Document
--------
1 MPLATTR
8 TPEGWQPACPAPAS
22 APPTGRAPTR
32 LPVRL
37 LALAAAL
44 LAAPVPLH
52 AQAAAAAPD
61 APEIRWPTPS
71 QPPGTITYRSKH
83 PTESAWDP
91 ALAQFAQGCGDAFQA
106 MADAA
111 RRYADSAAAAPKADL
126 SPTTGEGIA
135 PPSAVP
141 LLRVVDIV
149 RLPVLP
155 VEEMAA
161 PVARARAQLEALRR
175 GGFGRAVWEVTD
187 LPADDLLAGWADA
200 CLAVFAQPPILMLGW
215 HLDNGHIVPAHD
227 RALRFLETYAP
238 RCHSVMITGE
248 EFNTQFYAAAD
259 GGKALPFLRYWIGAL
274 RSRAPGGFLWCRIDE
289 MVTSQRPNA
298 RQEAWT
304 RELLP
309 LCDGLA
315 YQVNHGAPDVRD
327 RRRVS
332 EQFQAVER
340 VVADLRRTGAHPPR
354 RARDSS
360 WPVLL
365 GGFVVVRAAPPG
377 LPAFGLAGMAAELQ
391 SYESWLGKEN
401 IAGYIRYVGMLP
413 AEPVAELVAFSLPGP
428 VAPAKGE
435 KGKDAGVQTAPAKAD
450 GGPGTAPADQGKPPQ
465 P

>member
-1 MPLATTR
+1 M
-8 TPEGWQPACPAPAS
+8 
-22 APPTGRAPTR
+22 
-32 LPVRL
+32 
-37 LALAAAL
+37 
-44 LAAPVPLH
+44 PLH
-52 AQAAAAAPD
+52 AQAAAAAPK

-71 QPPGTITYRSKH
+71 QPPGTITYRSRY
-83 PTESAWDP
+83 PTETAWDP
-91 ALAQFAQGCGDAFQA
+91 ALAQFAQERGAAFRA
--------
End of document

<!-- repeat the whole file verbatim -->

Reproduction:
1 MPLATTR
8 TPEGWQPACPAPAS
22 APPTGRAPTR
32 LPVRL
37 LALAAAL
44 LAAPVPLH
52 AQAAAAAPD
61 APEIRWPTPS
71 QPPGTITYRSKH
83 PTESAWDP
91 ALAQFAQGCGDAFQA
106 MADAA
111 RRYADSAAAAPKADL
126 SPTTGEGIA
135 PPSAVP
141 LLRVVDIV
149 RLPVLP
155 VEEMAA
161 PVARARAQLEALRR
175 GGFGRAVWEVTD
187 LPADDLLAGWADA
200 CLAVFAQPPILMLGW
215 HLDNGHIVPAHD
227 RALRFLETYAP
238 RCHSVMITGE
248 EFNTQFYAAAD
259 GGKALPFLRYWIGAL
274 RSRAPGGFLWCRIDE
289 MVTSQRPNA
298 RQEAWT
304 RELLP
309 LCDGLA
315 YQVNHGAPDVRD
327 RRRVS
332 EQFQAVER
340 VVADLRRTGAHPPR
354 RARDSS
360 WPVLL
365 GGFVVVRAAPPG
377 LPAFGLAGMAAELQ
391 SYESWLGKEN
401 IAGYIRYVGMLP
413 AEPVAELVAFSLPGP
428 VAPAKGE
435 KGKDAGVQTAPAKAD
450 GGPGTAPADQGKPPQ
465 P

>member
-1 MPLATTR
+1 M
-8 TPEGWQPACPAPAS
+8 
-22 APPTGRAPTR
+22 
-32 LPVRL
+32 
-37 LALAAAL
+37 
-44 LAAPVPLH
+44 PLH
-52 AQAAAAAPD
+52 AQAAAAAPK

-71 QPPGTITYRSKH
+71 QPPGTITYRSRY
-83 PTESAWDP
+83 PTETAWDP
-91 ALAQFAQGCGDAFQA
+91 ALAQFAQERGAAFRA